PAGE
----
Yamoto greenbelt (national project)


The immediate priority of the Japanese government following the tsunami was to restablish transport routes to allow passage of emergency vehicles. Meanwhile evacuees were moved into temporary accommodation awaiting relocation. Seven Group Relocation Promotion Areas of private and public housing initiatives were designated by national government, four within the main urban area of Higashimatsushima and three on Miyato Island to the south. Works commenced during 2012 and will continue into 2017, affecting 2321 households overall. These plans will dramatically alter the spatial distribution of Higashimatsushima. The main rail connection, the JR Senseki line, reopened last year. The RDC also plan for a Yamoto green belt, a series of three levees and tsunami surveillance cameras along the coastline, in collaboration with Danish solar industry (the status of which remains undefined).


Postcrisis On Friday March 11 2011, an extraordinarily violent earthquake shook the Pacific coastline of Tōhoku, sending a colossal tsunami crashing inland. That night saw a frantic rescue effort to save trapped victims as temperatures plummeted below zero. As the sun rose the following morning over Higashimatsushima, unimaginable destruction stretched out over ten kilometres inland. Over half of the buildings had been physically ripped from their foundations as entire families and their livelihoods were swept out to sea. While the physical debris was cleared with remarkable efficiency, communities in Higashimatsushima remained scattered. Central government funds designated for the reconstruction effort bounced back unspent as local citizens struggled to organise and apply for grants. The municipal council, who itself had lost many employees in the disaster, opened a series of overlapping ministerial divisions, each with conflicting visions of redevelopment. The Revival City Planning Division (復興都市計画課), Revival Policy Division (復興政策課) and ‘HOPE’(1) were installed in the local council offices and began their pursuit of overlapping agendas. These governmental divisions soon formed collaborations with international NGOs who descended upon the area to assist with the rebuilding effort. Today, the majority of the NGO-collaboration schemes are on hold or have been since dissolved, echoing the disinterest of long-term foreign aid in the region. Statement projects deposited by prominent Tokyo architects - some of which by admission were inspired by Sherigu Ban’s international notoriety from the rebuilding of Kobe - were neglected without long-term maintenance strategies when their designers returned to the capital. In the absence of steadfast policy, the bulk of reconstruction work was absorbed by the private market. During 2012 the Japanese Government released a paper designating over 200 Special Zones of Reconstruction (2), in what could be argued was an act of subcontracting the task of city planning and redesign to the private market. These enclaves promised substantial de-regulation, fiscal assistance and tax brakes. It was suggested these low or free-tax incentives would guide industry and service revival in the area; adopting a investment method similar to the controversial Export Processing Zones (4). Legislation would be skewed in favour of the private market in a drive to boost production and stimulate external 7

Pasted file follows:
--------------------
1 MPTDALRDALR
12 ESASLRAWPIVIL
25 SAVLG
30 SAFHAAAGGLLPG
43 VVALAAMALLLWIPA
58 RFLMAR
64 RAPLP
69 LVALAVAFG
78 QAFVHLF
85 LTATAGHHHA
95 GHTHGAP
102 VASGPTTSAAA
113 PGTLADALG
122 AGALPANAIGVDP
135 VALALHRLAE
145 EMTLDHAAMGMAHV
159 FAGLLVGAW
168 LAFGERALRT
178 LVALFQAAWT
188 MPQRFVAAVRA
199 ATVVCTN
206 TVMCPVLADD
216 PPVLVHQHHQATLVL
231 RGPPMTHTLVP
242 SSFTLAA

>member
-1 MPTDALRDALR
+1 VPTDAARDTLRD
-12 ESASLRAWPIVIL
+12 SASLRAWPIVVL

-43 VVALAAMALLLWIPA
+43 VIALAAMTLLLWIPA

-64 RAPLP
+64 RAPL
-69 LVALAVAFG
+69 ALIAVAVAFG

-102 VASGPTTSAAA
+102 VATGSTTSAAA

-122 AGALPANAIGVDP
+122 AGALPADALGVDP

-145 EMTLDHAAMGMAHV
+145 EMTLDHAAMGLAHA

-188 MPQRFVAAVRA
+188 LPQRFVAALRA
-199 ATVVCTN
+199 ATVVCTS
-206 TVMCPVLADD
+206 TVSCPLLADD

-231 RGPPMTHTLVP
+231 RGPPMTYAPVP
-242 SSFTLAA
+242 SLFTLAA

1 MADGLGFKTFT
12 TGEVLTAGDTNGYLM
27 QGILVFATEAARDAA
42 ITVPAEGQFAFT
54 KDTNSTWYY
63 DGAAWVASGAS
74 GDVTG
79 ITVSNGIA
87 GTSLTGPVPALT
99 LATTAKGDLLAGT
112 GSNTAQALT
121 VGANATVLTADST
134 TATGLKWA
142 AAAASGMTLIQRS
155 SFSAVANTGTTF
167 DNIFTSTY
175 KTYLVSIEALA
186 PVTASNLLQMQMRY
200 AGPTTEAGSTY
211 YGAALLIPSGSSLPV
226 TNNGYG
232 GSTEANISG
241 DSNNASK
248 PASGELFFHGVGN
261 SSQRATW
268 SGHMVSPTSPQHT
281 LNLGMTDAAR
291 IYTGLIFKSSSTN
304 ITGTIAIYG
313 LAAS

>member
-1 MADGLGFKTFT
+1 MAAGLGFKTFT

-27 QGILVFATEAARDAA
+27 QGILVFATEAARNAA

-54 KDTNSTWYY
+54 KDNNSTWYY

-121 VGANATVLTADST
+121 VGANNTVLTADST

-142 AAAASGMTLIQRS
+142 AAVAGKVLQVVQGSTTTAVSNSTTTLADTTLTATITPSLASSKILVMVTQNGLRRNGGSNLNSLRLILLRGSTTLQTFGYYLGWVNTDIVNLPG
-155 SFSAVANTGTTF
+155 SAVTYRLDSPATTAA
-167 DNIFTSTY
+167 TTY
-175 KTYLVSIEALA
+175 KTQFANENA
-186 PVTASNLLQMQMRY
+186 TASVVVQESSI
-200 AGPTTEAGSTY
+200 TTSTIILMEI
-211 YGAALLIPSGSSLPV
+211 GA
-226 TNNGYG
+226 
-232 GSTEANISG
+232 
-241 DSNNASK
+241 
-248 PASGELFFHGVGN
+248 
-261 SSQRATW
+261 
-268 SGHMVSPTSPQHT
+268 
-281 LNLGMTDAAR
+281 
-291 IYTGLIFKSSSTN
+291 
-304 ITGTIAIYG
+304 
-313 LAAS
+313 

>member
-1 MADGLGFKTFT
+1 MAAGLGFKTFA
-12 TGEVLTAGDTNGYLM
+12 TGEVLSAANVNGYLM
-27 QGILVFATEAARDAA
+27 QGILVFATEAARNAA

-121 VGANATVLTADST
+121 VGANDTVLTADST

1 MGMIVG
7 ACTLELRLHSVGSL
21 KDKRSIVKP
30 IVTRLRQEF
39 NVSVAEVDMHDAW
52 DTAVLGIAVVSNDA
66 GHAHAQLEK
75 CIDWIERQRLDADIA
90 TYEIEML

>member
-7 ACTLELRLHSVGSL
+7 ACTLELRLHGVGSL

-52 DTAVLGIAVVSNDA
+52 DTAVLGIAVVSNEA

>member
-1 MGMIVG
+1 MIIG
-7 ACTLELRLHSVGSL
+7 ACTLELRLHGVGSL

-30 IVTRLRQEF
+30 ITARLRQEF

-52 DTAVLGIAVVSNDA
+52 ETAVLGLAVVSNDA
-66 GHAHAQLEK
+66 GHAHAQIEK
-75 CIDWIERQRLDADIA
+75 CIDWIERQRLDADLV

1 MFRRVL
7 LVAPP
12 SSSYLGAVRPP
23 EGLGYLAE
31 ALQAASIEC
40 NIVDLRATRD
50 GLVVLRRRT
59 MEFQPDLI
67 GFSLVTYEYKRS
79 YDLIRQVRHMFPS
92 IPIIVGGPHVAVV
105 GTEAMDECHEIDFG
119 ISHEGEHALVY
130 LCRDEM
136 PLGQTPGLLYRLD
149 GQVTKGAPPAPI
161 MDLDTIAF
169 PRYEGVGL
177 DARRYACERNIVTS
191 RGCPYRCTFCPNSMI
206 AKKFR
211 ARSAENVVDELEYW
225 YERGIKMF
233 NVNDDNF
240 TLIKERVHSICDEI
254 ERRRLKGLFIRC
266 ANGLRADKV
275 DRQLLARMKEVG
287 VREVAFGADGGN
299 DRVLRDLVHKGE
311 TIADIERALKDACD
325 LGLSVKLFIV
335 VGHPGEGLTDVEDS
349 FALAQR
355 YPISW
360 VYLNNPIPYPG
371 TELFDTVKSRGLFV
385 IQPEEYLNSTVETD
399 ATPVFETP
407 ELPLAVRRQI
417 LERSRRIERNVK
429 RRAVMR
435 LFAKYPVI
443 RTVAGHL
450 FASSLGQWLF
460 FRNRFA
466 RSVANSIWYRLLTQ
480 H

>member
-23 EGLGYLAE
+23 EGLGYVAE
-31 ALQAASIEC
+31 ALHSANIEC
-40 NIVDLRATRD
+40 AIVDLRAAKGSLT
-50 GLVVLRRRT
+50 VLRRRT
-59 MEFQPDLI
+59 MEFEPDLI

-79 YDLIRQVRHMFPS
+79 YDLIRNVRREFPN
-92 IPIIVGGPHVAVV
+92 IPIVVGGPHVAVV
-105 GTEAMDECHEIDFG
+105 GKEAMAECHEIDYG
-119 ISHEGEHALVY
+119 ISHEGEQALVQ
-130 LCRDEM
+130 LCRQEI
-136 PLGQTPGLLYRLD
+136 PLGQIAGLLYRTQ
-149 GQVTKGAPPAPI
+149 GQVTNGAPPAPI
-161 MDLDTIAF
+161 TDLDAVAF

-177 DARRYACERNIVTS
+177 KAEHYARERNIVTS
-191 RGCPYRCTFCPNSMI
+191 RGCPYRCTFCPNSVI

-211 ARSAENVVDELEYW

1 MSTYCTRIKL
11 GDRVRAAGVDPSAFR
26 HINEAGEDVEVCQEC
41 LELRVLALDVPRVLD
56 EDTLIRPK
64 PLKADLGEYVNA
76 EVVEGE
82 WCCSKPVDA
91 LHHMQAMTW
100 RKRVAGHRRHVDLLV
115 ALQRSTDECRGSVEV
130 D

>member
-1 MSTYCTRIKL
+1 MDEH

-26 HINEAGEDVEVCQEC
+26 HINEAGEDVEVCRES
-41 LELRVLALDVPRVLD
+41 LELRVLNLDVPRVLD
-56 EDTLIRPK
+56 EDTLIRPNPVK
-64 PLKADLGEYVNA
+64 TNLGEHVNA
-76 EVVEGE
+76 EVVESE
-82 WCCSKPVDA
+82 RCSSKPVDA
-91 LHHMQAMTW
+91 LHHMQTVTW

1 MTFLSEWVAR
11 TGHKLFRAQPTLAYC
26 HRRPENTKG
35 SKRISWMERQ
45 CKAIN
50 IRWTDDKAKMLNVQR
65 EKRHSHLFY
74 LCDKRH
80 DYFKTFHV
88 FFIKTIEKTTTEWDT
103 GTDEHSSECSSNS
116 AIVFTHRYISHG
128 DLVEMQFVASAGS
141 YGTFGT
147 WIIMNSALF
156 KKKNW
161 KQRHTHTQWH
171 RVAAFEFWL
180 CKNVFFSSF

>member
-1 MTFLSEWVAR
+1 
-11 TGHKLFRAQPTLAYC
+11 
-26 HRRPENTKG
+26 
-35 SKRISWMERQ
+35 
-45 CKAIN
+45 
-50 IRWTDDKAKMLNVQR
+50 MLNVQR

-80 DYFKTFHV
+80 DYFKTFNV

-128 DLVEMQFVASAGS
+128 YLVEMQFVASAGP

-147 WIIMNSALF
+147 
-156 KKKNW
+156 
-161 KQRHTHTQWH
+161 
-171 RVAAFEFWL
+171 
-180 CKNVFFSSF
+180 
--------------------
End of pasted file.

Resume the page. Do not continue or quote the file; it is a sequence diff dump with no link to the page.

(1) ‘Higashimatsushima Organization for Progress and Economy Education Energy’

(2) Ministry of Land, Infrastructure and Transport. 2012. Framework for Stimulating Direct Investment.

(3) Japan International Cooperation Agency (JICA). 2013. The Study of Reconstruction Processes for Large Scale Disasters.

(4) An Export Processing Zone (EPZ) is a customs area where one is allowed to import plant, machinery, equipment and material for the manufacture of export goods under security, without payment of duty.

01 Political Object 02 Agency

Night on the Southbank. The National Theatre. Denis Lasdun. 1978.


The sheer scope of the zones, which extend far beyond the remit of tsunami damage, assisted Japan’s largest corporations sculpt the postcrisis for their own advantage. National government advocated party line of ‘open reconstruction’ and sub-commissioned its research into the region's rebuilding to the World Bank(3). The urbanism which resulted has thus far been one of plot-driven speculation which echoes the bottom-line motives of Japan’s largest construction firms. Projects have been approached with an emphasis on speed, volume and generation of replicable floorspace. Essential resources have been further drained from the region by the notoriously unscrupulous construction companies, reported to have profiteered and siphoned off designated funds, further inflating rebuilding costs. Three of the largest development firms, all with a stake in the area’s reconstruction, have seen profits double since the tsunami (5). Social assistance both in the immediate aftermath of the disaster and in subsequent years has also been approached primarily within this economic framework, firstly through insurance hand-outs then in extended unemployment benefit and tax wavers. Evidence suggests such policy has not been as effective as was hoped. A four-year review (6) on the progress of